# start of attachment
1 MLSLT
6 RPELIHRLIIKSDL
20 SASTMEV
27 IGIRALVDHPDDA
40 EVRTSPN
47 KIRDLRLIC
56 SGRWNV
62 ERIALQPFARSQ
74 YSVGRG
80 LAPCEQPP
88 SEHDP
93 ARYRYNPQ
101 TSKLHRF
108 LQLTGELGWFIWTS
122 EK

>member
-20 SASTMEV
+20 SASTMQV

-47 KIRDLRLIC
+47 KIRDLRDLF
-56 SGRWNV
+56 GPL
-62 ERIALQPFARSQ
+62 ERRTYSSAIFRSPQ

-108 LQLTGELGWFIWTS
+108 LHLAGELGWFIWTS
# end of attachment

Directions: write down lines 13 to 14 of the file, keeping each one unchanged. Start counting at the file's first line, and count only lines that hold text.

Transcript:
101 TSKLHRF
108 LQLTGELGWFIWTS